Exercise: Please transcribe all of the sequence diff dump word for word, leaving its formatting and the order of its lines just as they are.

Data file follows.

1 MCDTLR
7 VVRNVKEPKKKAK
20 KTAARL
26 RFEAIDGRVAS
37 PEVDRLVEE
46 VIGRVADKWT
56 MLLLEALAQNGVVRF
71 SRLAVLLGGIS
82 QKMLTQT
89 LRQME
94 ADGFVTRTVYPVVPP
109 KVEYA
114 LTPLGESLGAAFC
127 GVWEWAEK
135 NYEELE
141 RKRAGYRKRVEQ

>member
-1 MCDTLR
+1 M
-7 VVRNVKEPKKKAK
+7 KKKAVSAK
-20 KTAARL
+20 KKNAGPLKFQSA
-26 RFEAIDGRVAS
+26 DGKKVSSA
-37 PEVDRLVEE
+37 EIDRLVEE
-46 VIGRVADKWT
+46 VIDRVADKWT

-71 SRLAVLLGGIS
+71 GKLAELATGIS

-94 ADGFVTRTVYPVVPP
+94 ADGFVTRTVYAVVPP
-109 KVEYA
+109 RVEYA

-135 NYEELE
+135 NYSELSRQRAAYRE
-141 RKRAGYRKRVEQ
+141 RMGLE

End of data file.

1 MCDTLR
7 VVRNVKEPKKKAK
20 KTAARL
26 RFEAIDGRVAS
37 PEVDRLVEE
46 VIGRVADKWT
56 MLLLEALAQNGVVRF
71 SRLAVLLGGIS
82 QKMLTQT
89 LRQME
94 ADGFVTRTVYPVVPP
109 KVEYA
114 LTPLGESLGAAFC
127 GVWEWAEK
135 NYEELE
141 RKRAGYRKRVEQ

>member
-1 MCDTLR
+1 M
-7 VVRNVKEPKKKAK
+7 KKKAVSAK
-20 KTAARL
+20 KKNAGPLKFQSA
-26 RFEAIDGRVAS
+26 DGKKVSSA
-37 PEVDRLVEE
+37 EIDRLVEE
-46 VIGRVADKWT
+46 VIDRVADKWT

-71 SRLAVLLGGIS
+71 GKLAELATGIS

-94 ADGFVTRTVYPVVPP
+94 ADGFVTRTVYAVVPP
-109 KVEYA
+109 RVEYA

-135 NYEELE
+135 NYSELSRQRAAYRE
-141 RKRAGYRKRVEQ
+141 RMGLE